Look, when this crisis begins to wind down, there will be plenty of people who got some things right, and plenty of people who got some things wrong. There will be those who blew things out of proportion, and those who didn’t take things as seriously as they should’ve. Some will take longer to come back to the office, others will rush in (or are already there).

What will it matter if we re-gathering only to end up “socially distant” again not because of a virus, but because of our inability to love others who approach COVID-19 differently than we do?

Choose love.

***This article was originally published by “For the Church” here.

Your Prosperity Is Too Small

There was a rich young ruler who once had the opportunity to sit face-to-face with God. Like a child humbly seated at the feet of his father, this ruler had a question and knew where to go for the answer. Surely God Himself could provide an adequate solution to his longing soul. In an instant, a weighty inquiry burst forth. He asked, “What shall I do to inherit eternal life?” On the outside, this rich ruler appeared to be a cut above everyone else. He was wealthy, powerful, and seemed to be a model of morality. Eternal security was all but guaranteed, right? But there, concerning the state of the ruler’s soul, Jesus brought the sobering reality of heaven down to earth.

Jesus said, “One thing you still lack. Sell all that you possess and distribute it to the poor, and you shall have treasure in heaven; and come follow Me” (Luke 18:22). The ruler’s response? “But when he had heard these things, he became very sad, for he was extremely rich. And Jesus looked him and said, ‘How difficult it is for those who are wealthy to enter the kingdom of God!’” (Luke 18:24).

Wealth is not a sin, but chasing it can cloud even the sharpest of minds. That is why in God’s economy, it is not the balance in your bank account that matters; it is the affections of your heart. God is not partial to those who are rich with pride and presumption; it is the poor in spirit that move Him.

This ancient temptation still rears its head today. There is not a more blinding, arrogant, and myopically presumptuous belief system than the “prosperity gospel.” While it promises a long list of earthly treasures to those who will succumb to its lusts, it leaves its victims spiritually bankrupt. Like the rich young ruler, the prosperity gospel appears big and bold on the outside, but when compared to the true gospel, its bleak return on investment is suddenly revealed. Those who adhere to the prosperity gospel possess a view on prosperity that is too small.

A Vicious Cycle

The wake of devastation the prosperity gospel leaves behind stems from selling a version of Jesus that overpromises and underdelivers. Instead of rightfully putting their primary emphasis on lavish spiritual blessings unlocked in Christ (Eph. 1:3-12), prosperity preachers twist Scripture to put the emphasis on temporary pleasure, promising that Jesus is a Heavenly Banker who wants everyone to be healthy and wealthy on earth. According to the prosperity gospel, Christ’s goal is your comfort. Sadly, there is no comfort to be found. Many people who make donations in exchange for the “American Dream” only end up broke. They are told to sow a seed of faith into the fertile soil of a prosperity preacher’s ministry on the grounds that it will produce a hundredfold return! The painful reality is the only people getting rich are the prosperity preachers themselves. Wash, rinse, repeat.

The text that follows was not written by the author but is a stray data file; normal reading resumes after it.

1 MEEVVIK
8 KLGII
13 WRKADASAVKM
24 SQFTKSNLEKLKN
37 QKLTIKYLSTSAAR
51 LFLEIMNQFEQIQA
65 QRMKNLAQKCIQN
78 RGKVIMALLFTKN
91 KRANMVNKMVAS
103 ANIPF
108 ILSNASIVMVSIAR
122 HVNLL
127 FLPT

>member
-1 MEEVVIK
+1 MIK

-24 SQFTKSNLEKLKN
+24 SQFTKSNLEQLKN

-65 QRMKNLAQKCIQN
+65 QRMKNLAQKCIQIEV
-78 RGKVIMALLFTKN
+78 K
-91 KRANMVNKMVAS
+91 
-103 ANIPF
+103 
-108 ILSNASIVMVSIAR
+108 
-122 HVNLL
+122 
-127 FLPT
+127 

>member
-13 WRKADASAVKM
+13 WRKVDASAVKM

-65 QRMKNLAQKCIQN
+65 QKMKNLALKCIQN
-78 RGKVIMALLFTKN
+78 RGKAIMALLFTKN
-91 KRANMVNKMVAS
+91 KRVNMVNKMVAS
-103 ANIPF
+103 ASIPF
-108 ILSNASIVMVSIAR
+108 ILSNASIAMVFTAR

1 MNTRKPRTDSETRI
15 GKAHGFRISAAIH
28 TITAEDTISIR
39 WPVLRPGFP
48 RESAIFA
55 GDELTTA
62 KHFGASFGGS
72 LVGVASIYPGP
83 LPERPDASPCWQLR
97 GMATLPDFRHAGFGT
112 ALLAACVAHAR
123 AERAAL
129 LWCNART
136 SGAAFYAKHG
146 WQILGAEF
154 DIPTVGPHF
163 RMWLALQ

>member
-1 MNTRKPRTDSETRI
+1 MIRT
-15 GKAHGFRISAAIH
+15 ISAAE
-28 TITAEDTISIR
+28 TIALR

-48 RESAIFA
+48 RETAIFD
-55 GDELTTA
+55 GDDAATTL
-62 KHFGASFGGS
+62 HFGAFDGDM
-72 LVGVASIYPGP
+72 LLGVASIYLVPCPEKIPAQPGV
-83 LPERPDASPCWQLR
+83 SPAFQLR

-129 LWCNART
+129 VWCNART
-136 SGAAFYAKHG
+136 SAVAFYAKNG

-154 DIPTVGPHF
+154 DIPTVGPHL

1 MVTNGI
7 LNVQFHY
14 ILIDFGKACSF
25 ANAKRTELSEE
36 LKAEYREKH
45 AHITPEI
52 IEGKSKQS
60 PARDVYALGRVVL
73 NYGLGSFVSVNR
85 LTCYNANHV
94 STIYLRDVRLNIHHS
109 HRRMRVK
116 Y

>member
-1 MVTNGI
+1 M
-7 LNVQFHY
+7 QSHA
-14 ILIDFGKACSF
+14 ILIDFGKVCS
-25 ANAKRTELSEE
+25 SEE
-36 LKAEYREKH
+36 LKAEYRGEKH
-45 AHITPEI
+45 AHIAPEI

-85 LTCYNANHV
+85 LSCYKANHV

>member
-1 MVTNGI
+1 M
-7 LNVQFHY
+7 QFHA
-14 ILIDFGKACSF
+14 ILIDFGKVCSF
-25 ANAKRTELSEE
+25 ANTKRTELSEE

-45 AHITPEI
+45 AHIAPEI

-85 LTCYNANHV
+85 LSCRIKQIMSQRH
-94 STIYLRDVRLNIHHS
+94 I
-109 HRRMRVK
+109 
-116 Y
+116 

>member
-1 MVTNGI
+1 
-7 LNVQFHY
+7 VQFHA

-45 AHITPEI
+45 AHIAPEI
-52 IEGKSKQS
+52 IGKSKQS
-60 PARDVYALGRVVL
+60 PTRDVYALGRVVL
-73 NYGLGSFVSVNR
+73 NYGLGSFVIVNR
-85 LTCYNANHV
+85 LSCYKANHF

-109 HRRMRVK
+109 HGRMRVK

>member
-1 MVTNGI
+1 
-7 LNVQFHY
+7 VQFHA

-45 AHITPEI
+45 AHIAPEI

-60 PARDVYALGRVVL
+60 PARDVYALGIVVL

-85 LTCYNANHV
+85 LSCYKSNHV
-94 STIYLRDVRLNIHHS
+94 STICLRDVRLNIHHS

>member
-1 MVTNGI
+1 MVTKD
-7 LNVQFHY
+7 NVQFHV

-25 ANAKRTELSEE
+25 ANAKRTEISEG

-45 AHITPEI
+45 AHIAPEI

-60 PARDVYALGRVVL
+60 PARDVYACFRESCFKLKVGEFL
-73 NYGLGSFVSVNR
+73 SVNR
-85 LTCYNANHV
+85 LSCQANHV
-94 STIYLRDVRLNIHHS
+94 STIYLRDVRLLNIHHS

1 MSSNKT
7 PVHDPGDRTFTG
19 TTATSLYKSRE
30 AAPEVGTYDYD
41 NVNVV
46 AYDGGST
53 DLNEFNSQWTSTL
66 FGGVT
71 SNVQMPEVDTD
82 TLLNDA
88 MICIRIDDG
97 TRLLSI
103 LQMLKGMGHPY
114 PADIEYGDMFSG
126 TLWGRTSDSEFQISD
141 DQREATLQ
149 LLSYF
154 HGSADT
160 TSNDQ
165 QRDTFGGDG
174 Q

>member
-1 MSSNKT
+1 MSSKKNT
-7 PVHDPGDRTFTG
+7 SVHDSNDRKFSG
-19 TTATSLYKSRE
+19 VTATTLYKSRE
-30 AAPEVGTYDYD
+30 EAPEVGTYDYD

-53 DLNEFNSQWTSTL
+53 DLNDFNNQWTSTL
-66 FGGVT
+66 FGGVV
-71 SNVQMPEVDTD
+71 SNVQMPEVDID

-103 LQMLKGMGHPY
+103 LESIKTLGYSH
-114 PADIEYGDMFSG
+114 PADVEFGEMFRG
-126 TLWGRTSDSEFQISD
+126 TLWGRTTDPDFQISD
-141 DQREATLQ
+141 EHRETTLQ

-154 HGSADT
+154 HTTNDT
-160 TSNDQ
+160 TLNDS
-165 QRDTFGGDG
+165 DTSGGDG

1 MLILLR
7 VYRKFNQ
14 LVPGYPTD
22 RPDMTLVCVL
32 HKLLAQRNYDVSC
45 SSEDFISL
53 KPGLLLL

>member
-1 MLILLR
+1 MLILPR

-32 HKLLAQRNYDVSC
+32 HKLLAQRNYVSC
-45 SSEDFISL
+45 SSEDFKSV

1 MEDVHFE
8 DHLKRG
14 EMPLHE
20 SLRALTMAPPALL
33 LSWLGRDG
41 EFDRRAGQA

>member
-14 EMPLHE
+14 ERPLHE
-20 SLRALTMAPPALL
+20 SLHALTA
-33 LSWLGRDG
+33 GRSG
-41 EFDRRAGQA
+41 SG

Is this the picture of the gospel that we see in the Bible?

There Will Be Suffering

When a prosperity preacher and a faithful preacher stand in front of Christ on Judgment Day, two very different outcomes will occur. For these two preachers, suffering will be inevitable. For the faithful preacher, he would have likely suffered on earth and will be rejoicing as Christ welcomes him into the eternal rewards and riches of heaven! In stark contrast, the prosperity preacher will have lived his best life on earth—free of suffering and peril. Yet, there in front of Christ’s throne, his knee will bow and his tongue will confess Jesus as Lord, then he will enter into eternal suffering.

Each of these preachers will suffer. When they suffer and for how long they will suffer depends on their faithfulness to the gospel here on earth. Temporal suffering on earth is but a molecular moment in comparison to infinite ages of heavenly glory. For those who trample the gospel in seeking temporal gain, the suffering that awaits them in eternity is insurmountably greater than all the royal comforts of earth combined.

Infinite Promises and Eternal Glory

The Bible repeatedly turns our perspective upward into the vast expanse of eternity. The prosperity gospel calls us into a downward spiral that leads to a desolate perspective. Jesus promised that treasure in heaven could not be destroyed (Matt. 6:19-20). Jesus promised suffering saints eternal crowns and glory in His kingdom (Rev. 2:9-10; 3:10-12). Jesus promised that anyone who sacrificed something for His sake would receive many times as much and inherit eternal life (Matt. 19:29).

In Christ’s kingdom, the first shall be last and the last shall be first (Matt. 19:30). To the poor in spirit belongs the kingdom of heaven (Matt. 5:3). The infinite promise of Christ is that in this world we will have trouble (John 16:33), but He has overcome it and prepares a place for us that is beyond anything the prosperity gospel can deliver (John 14:12). When suffering comes upon us, we can find comfort in the arms of the Prince of Peace (Phil. 4:6-9). Blessings, joy, riches, and comfort are now and will always be found in Christ — but not always in the ways we imagine. These treasures will not always be realized on earth, but for those who choose Christ no matter the cost, these things will be enjoyed for all eternity in heaven.

When I was living the dream as a prosperity gospel benefactor, my confidence soared. I was a “big success.” It was only when Christ opened my eyes to the one true gospel that I was set free from the chains that held my soul. It was then that I realized how bankrupt I truly was. Compared to the eternal riches found in Jesus Christ, the biggest earthy promises of the prosperity gospel will forever be too small.

***This article was originally featured in the Midwestern Baptist Theological Seminary’s inaugural issue of “Permanent Things: The Annual Journal From The Center for Public Theology.” The entire issue can be downloaded for free.